Hundreds turn out to remember 70th anniversary of Kristallnacht - WDRB 41 Louisville News

Hundreds turn out to remember 70th anniversary of Kristallnacht

Hundreds turn out in Louisville tonight to remember a horrific event in global history. Sunday marked the 70th anniversary of Kristallnacht, when German Nazis destroyed Jewish synagogues and businesses and killed 91 people.

Hans Bensinger has made Louisville his home for the past 60 years.  But he can recall the day Germany secret police came to the door looking for his father, a night that signaled the start of a systematic purge of Jews in Europe that would turn to genocide.

"Kristalnacht means the night of the broken glass. The importance of commemorating it, for the world not to forget what happened to us," said said Hans Bensinger, a survivor.

Bensinger was 10-years-old when Nazis began a unified assault against German Jews on November 9, 1938.

The Nazis smashed windows of Jewish businesses and homes and killed 91 people and arrested thousands more.

"They burned every synagogue in sight," said Bensinger.

The next day, Hans was greeted at the door by the German secret police who were looking for his father.

"I remember very well it was six in the evening and they said were coming for Mr. Bensinger. When my mother called the jail the next day they said he's gone.  We didn't know where," said Bensinger.

Several days later, his family received a postcard from his father.  He had been taken to the Dachau concentration camp, where he stayed until he was released in late November.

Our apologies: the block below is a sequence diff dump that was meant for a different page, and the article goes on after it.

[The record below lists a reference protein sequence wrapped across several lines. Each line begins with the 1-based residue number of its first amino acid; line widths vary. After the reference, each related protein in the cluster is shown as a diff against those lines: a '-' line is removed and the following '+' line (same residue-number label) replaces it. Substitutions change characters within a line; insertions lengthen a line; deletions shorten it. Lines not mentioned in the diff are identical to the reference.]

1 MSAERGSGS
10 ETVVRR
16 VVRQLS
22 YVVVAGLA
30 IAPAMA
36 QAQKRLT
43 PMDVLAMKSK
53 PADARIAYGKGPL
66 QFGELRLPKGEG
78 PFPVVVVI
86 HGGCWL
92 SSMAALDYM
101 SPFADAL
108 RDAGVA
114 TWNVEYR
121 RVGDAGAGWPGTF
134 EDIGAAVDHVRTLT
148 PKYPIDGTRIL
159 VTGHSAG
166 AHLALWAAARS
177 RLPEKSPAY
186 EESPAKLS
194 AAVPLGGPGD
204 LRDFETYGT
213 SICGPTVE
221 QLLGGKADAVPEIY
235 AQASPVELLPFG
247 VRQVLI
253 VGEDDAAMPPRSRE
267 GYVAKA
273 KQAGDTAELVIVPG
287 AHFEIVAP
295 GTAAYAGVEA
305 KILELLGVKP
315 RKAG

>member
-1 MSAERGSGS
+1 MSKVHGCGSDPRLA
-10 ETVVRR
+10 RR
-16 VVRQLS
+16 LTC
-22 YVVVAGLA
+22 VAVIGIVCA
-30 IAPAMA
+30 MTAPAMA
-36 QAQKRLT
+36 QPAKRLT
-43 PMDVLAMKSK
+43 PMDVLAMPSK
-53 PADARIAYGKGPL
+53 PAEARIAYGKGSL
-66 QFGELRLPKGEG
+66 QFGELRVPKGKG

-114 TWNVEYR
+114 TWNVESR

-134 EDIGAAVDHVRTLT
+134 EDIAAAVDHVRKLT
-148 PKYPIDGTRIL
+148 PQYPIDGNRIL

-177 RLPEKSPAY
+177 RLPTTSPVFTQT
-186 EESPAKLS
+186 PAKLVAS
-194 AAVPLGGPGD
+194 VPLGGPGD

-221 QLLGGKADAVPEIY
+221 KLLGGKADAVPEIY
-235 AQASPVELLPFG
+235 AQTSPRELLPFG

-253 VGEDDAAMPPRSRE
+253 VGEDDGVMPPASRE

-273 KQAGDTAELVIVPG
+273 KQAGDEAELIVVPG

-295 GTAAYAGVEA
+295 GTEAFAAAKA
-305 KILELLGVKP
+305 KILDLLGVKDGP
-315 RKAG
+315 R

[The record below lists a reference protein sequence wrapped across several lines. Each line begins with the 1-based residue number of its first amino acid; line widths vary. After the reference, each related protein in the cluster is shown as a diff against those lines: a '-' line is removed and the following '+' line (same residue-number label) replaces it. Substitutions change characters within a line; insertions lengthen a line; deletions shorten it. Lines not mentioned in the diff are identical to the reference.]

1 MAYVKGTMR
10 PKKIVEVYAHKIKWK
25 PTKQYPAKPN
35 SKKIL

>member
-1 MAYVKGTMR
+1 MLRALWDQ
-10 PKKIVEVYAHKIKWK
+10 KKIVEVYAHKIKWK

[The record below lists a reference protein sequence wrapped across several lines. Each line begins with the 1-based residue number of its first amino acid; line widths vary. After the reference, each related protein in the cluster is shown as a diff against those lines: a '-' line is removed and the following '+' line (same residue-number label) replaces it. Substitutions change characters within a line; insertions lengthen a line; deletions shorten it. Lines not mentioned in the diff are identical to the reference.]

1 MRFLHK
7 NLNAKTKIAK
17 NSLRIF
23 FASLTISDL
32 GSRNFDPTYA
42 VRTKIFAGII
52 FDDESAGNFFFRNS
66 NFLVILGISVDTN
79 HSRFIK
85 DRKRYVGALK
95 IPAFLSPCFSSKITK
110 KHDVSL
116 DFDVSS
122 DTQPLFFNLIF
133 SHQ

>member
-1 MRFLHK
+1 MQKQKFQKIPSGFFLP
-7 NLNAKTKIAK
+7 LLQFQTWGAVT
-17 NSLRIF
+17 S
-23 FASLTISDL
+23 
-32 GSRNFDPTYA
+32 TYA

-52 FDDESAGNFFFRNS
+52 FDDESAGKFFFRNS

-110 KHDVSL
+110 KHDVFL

"He told them we are releasing you now if you don't get out of Germany.  You're coming back here. You're never going to be released we'll kill you," said Bensinger.

Hans Bensinger told a crowd of nearly 300 Sunday that his family would eventually escape to Bolivia where he was raised.

The Kristalnacht program mirrored several that took place around the globe Sunday, including one at the Vatican where a crowd was addressed by Pope Benedict.

80-year-old Bensinger now lives in Louisville and represents a generation of survivors who are slowly dying off.  That's why he says it's important to remember what happened.

"The hatred, the hatred it comes up periodically and usually against defenseless people," said Bensinger.

Bensinger says his father who was a German combat veteran always struggled with how his country turned against him almost overnight.

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